As an undergrad in Sackville, a professor of mine, unabashedly eager to evangelize about the greatness of Canadian poetry, was outwardly offended by my confession that I’d not read Thompson, at which point I was casually told that something monumental was missing from my literary tool belt. Thompson was a giant, I was told, and not to be overlooked.
And so I did read Thompson. But I did not encounter the giant as I was expecting. Instead I found a writer whose interest in language, whose precise use of subtlety and nuance, was at the forefront of each line. To me Thompson’s work seemed small and somewhat broken, circling a big idea but desperate to remain contained, limited perhaps. Critics often remark on the trials of Thompson’s personal life—the alcoholism, battles with university bureaucrats, failed marriage, illness. Undoubtedly, these experiences resonate in his poems. But my first readings of his work were innocent and unaware. Both eager and apprehensive, at the time of this first encounter with Thompson I was deeply engaged with a flurry of prose works categorized by their existential reach—Kundera, Camus, Kierkegaard, Sartre, and others. Thompson’s poetry echoed the sense of reaching I found in these writers. Each time I return to Stilt Jack, I recall that first encounter and the sense of grasping in his work.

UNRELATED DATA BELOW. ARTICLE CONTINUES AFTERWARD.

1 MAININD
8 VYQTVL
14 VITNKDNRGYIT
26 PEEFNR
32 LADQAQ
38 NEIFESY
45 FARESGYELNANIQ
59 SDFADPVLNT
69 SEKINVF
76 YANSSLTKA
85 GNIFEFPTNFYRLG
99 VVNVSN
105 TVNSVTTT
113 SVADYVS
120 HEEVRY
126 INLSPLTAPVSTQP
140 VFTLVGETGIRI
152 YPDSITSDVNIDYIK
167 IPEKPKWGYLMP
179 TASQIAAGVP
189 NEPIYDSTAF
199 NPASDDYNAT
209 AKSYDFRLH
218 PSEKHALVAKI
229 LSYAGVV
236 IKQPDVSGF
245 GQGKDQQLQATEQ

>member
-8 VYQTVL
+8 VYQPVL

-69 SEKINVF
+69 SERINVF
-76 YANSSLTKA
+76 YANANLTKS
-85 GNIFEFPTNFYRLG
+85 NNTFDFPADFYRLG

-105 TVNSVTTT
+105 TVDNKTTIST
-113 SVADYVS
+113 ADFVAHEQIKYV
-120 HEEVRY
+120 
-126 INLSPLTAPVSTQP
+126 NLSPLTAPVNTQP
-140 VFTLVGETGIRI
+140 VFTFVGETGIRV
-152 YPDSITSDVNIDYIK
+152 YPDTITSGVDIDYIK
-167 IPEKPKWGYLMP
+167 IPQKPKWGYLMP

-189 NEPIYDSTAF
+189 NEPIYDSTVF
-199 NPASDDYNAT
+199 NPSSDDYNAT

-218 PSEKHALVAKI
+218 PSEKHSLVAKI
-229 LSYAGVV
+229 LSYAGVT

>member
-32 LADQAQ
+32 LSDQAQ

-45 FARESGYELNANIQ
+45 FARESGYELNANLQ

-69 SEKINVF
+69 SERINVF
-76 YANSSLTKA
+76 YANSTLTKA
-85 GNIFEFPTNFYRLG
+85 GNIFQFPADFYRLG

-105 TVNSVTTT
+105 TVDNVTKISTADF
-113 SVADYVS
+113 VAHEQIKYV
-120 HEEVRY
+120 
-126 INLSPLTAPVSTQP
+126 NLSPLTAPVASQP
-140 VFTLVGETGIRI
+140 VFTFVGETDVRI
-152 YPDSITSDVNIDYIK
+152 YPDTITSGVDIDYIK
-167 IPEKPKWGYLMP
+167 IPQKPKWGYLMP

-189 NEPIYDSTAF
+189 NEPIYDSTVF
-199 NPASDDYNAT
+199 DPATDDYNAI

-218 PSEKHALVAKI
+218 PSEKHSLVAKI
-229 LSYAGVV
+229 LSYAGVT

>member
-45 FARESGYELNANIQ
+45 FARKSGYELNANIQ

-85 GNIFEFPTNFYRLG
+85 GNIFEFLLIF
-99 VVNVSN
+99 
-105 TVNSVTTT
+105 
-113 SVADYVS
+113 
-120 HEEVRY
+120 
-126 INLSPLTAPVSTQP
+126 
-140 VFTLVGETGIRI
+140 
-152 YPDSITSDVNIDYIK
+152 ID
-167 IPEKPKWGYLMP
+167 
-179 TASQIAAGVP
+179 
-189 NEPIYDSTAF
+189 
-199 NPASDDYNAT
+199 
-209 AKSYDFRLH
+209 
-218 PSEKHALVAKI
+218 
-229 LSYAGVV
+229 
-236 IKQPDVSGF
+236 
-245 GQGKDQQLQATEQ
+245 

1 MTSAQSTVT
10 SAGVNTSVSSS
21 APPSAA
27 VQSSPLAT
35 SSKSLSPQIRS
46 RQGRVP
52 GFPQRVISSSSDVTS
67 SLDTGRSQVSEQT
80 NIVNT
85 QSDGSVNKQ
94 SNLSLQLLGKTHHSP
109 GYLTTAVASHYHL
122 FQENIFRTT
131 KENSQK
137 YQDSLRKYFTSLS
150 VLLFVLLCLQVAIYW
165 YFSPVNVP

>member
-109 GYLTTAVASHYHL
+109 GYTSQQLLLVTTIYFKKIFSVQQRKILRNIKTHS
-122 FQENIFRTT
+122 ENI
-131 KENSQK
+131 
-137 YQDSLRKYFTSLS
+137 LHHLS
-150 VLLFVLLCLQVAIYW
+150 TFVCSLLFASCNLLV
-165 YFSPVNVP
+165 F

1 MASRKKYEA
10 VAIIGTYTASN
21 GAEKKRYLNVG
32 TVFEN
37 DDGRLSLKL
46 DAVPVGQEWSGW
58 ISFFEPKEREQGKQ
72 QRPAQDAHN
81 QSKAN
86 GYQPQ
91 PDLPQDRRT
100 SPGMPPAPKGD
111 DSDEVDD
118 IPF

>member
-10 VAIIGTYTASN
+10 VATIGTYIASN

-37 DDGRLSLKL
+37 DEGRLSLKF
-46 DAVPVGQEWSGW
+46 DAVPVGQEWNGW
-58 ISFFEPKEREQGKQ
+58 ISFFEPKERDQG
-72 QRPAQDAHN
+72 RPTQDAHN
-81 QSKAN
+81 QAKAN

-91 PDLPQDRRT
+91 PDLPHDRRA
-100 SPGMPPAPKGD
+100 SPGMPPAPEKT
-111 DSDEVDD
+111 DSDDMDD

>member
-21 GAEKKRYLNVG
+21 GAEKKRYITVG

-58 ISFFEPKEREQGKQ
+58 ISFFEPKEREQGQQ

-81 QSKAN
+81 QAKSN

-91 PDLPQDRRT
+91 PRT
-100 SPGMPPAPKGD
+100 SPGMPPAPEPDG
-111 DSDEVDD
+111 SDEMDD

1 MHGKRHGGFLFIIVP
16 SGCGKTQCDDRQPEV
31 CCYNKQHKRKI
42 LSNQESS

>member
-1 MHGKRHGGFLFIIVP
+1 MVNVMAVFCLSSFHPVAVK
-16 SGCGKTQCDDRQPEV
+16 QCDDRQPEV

Thursday, 23 April 2015
Circling a Big Idea
describes his first encounter with John Thompson's poetry: